Reading Notebook #33: Enlightenment (and Love) Taste of Freedom

From “How to Know It’s Real Love” by Martha Beck, in Oprah magazine.

Buddha once said that just as we can know the ocean because it always tastes of salt, we can recognize enlightenment because it always tastes of freedom. There’s no essential difference between real love and enlightenment. While many people see commitment as a trap, its healthy versions actually free both lovers, bring out the flavor of their true selves, and build a love that is satisfying, lasting, and altogether delicious.

Read more at Oprah.com.

A nice companion piece, also by Martha Beck: “How to Love More By Caring Less” (very Buddhist in its approach as well).

Posted in Life Philosophy, Love, Reading.

Jane Friedman (@JaneFriedman) has 20 years of experience in the publishing industry, with expertise in digital media strategy for authors and publishers. She is the publisher of The Hot Sheet, the essential newsletter on the publishing industry for authors, and was named Publishing Commentator of the Year by Digital Book World in 2019.

In addition to being a columnist for Publishers Weekly, Jane is a professor with The Great Courses, which released her 24-lecture series, How to Publish Your Book. Her book for creative writers, The Business of Being a Writer (University of Chicago Press), received a starred review from Library Journal.

Jane speaks regularly at conferences and industry events such as BookExpo America, Digital Book World, and the AWP Conference, and has served on panels with the National Endowment for the Arts and the Creative Work Fund. Find out more.

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Juliarachelbarrett
Juliarachelbarrett

Interesting perspective.  I agree to a certain extent.  Yes, to emotionally detach, especially from a dysfunctional situation, has it’s advantages, but then so does living life with a grand passion.  I think there can be a balance between the two.
My take on Nirvana?  You find your way to the highest heights and you come back and live your life.

Dave Malone

I love this post, Jane. I like the juxtaposition of these two sentiments/lifestyles.  “Authors are part of a creative community.” It’s so true, and so easily does go unnoticed. Fairly recently, I rushed on a deadline for a poetry chapbook I was working on, and a very kind writer and magazine editor offered to provide a blurb. When she received the manuscript, she was blunt (but kind) and said she couldn’t blurb it. She was quite right that the manuscript was not ready. To quote Wordsworth, poems need to be “emotion recollected in tranquility.” I had not recollected or tranquill-ed… Read more »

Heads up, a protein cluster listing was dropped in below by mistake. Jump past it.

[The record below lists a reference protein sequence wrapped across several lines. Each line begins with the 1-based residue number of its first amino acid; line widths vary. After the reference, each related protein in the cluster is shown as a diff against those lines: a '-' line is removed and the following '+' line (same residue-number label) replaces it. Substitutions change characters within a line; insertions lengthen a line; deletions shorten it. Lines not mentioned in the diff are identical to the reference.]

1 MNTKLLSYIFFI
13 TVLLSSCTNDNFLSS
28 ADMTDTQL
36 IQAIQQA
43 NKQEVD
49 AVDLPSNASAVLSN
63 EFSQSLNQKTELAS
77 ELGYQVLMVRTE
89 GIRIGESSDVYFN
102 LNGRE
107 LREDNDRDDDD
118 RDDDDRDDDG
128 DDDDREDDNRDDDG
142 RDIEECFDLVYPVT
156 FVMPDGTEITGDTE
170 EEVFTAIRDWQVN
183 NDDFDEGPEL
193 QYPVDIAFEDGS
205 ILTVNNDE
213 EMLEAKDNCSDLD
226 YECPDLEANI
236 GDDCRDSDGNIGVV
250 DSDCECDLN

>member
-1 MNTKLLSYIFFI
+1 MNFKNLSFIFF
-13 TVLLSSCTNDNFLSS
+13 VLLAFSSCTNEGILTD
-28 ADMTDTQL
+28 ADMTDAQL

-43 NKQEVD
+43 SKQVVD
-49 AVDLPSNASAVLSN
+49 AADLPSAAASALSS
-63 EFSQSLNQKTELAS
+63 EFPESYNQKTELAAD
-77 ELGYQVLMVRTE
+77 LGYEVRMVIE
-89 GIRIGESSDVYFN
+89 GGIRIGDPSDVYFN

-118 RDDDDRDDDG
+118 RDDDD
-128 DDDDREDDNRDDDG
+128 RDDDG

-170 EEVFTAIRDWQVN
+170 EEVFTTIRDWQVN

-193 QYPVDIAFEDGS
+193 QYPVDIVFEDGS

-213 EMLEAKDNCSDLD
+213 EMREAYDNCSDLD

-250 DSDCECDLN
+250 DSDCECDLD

Dave Malone

FYI–I suppose in my last comment I’m mostly responding to the “Lone Creative Genius” post, but these last two posts were perfectly placed as consecutive posts–for both are about genuine freedom. 🙂 

Dave Malone

Oh my god, yes. I told her, “You saved my ass.” For she truly did. We have to have those people in our lives. Raymond Carver and Gordon Lish–what a story: http://entertainment.timesonline.co.uk/tol/arts_and_entertainment/books/fiction/article6848078.ece 

Irving Podolsky

Hello Jane,  I’m new to your site, so here’s my first comment. I read both linked articles and I agree that implementing the approximation of unconditional love (I don’t think it exists in its pure form) along with total expression of truth within a relationship (that’s a big reach too) can help make love and “marriage” functional. As I see it though, the stumbling blocks to being a supporter in love, rather than one who NEEDS love, is just that. It is difficult for the heart to supply affirmation and trust if one is looking for validation to begin with.… Read more »